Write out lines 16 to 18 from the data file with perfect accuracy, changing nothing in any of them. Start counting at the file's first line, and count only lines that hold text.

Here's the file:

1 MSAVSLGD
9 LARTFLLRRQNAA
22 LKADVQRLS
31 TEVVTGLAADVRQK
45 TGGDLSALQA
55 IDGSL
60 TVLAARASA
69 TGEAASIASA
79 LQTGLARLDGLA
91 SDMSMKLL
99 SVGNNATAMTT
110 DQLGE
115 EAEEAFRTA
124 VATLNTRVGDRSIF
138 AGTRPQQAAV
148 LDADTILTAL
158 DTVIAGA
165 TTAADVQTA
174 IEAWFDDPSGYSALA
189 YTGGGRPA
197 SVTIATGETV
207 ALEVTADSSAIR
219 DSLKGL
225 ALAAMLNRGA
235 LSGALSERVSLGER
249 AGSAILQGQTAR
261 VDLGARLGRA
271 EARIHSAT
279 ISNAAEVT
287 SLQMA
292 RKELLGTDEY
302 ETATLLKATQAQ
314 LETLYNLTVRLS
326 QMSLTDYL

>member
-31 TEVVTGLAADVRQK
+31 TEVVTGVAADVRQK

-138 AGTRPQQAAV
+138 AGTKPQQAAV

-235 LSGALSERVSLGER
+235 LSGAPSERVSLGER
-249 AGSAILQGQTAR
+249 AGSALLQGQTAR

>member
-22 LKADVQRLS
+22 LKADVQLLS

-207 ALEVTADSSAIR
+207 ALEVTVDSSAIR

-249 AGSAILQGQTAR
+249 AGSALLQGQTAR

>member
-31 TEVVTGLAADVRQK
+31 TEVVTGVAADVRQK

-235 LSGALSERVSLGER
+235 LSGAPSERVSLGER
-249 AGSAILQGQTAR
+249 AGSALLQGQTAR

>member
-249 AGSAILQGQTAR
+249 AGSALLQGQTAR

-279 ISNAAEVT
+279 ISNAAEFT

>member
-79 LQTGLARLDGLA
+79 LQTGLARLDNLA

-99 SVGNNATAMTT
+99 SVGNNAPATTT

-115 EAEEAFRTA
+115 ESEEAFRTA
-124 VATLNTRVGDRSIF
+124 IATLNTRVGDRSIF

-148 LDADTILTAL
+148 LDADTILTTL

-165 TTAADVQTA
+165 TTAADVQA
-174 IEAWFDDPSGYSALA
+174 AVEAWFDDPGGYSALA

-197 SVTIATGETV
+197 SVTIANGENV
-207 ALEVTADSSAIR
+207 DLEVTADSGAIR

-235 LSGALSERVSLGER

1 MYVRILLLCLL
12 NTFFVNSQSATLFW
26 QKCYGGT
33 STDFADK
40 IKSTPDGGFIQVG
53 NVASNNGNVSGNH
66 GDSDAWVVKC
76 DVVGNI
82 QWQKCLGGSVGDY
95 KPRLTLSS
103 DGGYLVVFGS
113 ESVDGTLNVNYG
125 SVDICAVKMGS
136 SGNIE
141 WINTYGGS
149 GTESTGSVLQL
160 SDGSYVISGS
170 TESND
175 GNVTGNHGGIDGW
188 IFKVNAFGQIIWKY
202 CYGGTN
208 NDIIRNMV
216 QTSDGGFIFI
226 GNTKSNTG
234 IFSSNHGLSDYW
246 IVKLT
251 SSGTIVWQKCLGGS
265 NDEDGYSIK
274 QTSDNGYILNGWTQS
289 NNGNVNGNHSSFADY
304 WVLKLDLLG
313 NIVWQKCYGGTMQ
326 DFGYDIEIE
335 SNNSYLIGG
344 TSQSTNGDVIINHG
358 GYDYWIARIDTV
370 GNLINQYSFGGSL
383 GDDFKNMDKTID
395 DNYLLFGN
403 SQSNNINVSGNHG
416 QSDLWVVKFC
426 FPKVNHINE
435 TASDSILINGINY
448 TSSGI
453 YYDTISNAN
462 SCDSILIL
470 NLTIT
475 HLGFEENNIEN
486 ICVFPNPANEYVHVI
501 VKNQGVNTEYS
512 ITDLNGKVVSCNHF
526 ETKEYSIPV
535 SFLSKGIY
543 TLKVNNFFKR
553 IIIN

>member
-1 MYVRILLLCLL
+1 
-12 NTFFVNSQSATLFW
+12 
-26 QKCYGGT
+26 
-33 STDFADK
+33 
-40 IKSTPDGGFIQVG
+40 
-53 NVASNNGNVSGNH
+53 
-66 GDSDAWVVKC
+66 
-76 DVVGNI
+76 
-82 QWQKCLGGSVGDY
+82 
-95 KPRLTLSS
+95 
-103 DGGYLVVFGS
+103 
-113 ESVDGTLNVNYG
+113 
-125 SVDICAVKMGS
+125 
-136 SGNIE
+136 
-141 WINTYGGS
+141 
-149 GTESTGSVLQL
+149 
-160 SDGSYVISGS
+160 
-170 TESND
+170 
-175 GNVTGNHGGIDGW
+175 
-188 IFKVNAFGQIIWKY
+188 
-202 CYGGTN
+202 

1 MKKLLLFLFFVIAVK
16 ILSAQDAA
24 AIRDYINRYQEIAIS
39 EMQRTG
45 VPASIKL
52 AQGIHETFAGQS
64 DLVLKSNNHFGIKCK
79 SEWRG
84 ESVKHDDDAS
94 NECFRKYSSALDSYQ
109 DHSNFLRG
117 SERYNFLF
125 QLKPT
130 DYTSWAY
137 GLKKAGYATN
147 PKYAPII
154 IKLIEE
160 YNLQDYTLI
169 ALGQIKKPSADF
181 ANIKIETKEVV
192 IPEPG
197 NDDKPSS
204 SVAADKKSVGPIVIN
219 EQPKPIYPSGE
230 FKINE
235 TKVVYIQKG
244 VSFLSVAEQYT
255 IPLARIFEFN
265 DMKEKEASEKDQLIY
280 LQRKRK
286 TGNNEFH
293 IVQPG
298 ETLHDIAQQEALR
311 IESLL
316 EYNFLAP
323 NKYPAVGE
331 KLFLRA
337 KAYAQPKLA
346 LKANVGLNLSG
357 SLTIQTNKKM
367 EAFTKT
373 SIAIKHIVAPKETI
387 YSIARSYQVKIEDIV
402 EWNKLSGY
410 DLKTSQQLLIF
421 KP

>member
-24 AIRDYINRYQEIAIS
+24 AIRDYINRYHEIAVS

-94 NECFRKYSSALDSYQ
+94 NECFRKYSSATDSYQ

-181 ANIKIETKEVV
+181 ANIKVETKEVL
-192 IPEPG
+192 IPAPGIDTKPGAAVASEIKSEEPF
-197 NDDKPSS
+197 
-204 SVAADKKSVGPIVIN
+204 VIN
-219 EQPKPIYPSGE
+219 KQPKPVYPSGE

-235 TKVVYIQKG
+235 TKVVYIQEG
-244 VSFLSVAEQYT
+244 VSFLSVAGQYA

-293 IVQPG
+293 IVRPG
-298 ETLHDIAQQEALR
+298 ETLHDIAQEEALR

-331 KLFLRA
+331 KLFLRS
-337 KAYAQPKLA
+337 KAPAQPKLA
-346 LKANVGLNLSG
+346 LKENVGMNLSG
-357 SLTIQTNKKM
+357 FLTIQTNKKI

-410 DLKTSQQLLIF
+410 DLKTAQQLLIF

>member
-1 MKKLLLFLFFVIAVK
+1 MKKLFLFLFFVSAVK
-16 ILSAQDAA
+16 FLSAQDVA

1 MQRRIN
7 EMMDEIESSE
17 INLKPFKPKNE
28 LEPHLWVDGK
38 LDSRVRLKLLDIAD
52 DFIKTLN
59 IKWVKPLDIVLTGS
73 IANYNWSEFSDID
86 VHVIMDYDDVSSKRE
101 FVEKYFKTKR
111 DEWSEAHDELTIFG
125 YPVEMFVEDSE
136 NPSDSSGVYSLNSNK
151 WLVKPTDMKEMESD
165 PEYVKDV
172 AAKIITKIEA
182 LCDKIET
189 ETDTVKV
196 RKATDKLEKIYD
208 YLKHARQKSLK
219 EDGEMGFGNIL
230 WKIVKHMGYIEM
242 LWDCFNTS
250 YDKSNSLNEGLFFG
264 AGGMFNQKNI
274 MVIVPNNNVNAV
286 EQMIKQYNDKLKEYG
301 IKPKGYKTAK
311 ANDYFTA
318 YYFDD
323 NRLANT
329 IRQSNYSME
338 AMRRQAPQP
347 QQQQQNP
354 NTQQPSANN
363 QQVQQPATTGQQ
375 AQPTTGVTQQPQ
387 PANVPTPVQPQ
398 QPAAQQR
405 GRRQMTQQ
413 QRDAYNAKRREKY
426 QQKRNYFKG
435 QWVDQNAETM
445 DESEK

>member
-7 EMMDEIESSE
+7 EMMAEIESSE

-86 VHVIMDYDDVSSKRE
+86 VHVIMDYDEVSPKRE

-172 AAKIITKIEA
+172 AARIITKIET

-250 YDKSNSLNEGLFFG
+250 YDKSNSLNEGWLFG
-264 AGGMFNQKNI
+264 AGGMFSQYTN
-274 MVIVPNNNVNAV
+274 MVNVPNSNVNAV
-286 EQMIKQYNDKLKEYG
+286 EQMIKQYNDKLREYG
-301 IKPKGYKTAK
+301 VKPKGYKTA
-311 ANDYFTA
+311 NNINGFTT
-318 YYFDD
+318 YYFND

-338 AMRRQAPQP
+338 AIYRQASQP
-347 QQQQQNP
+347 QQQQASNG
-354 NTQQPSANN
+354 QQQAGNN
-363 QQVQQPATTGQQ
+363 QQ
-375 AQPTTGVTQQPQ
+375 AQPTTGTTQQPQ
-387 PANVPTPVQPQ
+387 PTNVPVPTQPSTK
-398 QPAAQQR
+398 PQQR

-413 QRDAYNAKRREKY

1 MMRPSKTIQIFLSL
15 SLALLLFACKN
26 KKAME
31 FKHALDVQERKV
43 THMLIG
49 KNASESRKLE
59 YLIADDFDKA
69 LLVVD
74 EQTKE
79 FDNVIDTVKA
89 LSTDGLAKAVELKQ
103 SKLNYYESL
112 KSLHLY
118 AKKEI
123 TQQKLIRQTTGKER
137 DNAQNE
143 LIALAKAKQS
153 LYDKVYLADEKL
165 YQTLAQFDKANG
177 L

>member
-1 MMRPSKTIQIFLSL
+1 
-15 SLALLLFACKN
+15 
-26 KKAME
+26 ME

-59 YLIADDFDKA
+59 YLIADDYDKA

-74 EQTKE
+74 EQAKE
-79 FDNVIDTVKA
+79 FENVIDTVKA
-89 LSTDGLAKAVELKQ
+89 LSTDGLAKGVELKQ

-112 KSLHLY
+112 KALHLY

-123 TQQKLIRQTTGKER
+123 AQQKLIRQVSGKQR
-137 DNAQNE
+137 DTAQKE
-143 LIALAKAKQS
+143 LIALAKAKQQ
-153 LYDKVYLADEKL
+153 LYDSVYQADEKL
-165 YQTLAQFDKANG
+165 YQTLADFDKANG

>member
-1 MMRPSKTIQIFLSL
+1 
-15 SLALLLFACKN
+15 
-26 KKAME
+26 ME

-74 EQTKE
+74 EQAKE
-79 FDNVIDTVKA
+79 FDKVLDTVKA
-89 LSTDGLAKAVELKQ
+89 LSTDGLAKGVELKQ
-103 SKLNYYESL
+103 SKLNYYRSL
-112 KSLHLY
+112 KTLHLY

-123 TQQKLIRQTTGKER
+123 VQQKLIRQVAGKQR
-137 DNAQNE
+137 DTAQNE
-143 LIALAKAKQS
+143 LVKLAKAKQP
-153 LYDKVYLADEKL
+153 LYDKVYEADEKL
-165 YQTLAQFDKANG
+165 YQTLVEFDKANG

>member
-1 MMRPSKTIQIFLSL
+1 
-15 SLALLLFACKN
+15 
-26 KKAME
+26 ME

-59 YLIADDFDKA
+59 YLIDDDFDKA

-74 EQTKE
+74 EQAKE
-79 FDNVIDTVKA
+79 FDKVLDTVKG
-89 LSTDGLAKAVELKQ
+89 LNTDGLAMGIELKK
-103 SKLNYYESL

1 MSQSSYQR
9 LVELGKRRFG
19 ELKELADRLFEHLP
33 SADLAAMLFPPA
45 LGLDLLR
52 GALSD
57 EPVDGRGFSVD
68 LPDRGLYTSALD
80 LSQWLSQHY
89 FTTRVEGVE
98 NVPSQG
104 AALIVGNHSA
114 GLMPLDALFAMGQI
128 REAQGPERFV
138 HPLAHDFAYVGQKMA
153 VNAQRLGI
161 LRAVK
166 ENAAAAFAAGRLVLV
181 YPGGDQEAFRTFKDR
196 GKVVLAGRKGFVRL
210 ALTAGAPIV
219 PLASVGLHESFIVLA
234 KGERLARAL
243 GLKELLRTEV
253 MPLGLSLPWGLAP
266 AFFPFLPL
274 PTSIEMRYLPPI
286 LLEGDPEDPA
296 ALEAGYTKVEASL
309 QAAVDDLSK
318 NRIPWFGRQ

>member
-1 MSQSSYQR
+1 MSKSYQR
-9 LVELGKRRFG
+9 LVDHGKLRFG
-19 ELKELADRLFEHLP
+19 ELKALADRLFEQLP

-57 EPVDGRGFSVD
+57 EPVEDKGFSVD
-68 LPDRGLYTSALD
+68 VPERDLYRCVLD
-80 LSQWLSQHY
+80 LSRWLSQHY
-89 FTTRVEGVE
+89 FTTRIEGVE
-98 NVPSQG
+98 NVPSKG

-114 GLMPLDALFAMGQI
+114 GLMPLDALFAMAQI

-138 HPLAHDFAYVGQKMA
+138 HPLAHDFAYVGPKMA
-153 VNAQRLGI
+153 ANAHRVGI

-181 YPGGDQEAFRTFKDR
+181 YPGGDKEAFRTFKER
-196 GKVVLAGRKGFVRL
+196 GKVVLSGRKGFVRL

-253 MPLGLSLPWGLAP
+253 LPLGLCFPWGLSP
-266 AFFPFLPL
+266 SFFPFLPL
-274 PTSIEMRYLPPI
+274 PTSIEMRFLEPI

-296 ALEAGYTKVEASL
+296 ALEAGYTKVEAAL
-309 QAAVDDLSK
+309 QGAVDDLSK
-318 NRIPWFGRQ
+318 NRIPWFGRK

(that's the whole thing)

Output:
148 LDADTILTAL
158 DTVIAGA
165 TTAADVQTA